Howlers

I have a ‘To Read’ list as long as my arm waiting patiently on my e-reader, so what have I decided to read? My own book, obviously!

Ever since Dory’s Avengers was released in the summer, I have been torn between the urge to check through and make sure everything’s perfect, and the urge to stick my head in the sand. Finally urge number one gained the upper hand. Every time I pick up the hard copy of Dory’s Avengers I’m unable to get past the stroking/sniffing/grinning-like-a-loony stage and actually read the thing. Therefore I purchased the e-book – yes, I really have bought my own book in two different formats. Well, one does all one can to boost one’s sales…

Did I think I could relax of an evening, e-reader in hand, enjoying the fruits of my labours before settling down to sleep? Well, yes, actually.

Was I wrong? Yep!

Since writing Dory’s Avengers I have learnt a lot about copy editing. While going through the editing process, with plenty of help from an independent editor of course, I found I had an aptitude for it, and recently I’ve gained quite a bit of experience too. The down side is that I now edit everything, and I’m particularly critical of my own work. My relaxing reading time has degenerated into something along the lines of: read, read, read, should have been a comma there, read, read, I’d have used a colon, read, read, read, not sure about that sentence, re-read, read…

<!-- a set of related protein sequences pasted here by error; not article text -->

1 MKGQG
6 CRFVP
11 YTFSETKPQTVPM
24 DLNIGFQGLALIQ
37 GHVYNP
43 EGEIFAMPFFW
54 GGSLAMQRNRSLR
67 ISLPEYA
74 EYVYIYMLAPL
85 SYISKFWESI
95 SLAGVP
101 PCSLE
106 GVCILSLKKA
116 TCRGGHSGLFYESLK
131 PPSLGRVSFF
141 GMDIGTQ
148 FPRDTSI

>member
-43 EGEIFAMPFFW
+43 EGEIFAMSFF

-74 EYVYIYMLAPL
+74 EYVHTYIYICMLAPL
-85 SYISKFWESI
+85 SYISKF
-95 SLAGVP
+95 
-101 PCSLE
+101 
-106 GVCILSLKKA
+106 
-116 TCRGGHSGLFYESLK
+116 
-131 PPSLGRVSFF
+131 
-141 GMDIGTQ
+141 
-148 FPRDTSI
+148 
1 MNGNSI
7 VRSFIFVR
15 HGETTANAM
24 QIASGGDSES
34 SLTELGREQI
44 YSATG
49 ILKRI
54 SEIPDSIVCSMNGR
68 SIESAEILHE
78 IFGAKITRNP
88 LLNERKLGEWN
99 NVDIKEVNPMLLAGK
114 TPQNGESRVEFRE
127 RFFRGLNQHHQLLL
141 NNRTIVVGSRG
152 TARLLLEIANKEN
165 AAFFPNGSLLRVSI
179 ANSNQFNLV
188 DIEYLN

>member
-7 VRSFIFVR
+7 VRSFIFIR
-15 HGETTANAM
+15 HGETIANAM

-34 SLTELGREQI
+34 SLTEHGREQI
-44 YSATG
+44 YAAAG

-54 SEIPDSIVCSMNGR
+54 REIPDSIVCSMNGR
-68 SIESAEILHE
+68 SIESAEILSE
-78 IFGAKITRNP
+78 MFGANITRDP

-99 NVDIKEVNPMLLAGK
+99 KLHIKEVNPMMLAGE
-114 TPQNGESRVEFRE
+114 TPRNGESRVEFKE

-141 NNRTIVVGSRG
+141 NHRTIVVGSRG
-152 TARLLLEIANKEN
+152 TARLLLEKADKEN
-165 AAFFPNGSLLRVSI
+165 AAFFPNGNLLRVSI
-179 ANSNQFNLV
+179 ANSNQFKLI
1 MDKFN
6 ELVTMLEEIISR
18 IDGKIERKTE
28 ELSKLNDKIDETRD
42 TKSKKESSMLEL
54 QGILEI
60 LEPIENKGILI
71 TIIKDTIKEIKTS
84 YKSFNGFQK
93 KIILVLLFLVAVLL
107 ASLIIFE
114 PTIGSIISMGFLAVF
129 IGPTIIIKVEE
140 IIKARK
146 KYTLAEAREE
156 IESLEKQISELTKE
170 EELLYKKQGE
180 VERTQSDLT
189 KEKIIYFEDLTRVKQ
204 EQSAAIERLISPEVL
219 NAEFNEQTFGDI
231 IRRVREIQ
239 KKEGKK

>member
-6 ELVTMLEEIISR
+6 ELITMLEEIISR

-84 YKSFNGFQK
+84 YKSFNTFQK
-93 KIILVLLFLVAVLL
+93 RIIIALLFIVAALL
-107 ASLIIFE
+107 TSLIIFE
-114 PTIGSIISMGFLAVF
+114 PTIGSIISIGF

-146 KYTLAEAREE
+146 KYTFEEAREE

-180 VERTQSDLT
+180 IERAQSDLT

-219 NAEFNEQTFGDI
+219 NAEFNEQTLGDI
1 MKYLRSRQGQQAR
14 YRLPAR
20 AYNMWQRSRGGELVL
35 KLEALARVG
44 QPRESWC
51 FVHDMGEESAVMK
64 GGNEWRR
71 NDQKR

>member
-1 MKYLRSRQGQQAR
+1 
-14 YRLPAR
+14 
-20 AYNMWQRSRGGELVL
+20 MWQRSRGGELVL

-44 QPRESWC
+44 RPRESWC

OH NO!!!!!

There, shining like a Belisha beacon, leaping from the page to slap me round the face, was – a split infinitive.

‘A what?’ said my partner.

A split infinitive. A grammatical howler. A big, fat faux pas. For years I’ve laughingly joined in with the grammar police, mocking the ‘To boldly go’ howler that precedes every Star Trek episode, only to find: ‘Didn’t I tell you to never, ever bring him here?’ in my very own Dory’s Avengers. My brain made a frantic attempt to cut out the ‘never, ever’ and paste it anywhere but between the ‘to’ and the ‘bring’, but to no avail. The split infinitive remains in my book for posterity, lurking like a big spider – I don’t always see it, but I’m constantly aware that it’s there.

‘No one other than you is going to notice,’ said my partner reasonably, but there’s no reasoning with a traumatised author.

Last night, I found another split infinitive. I howled!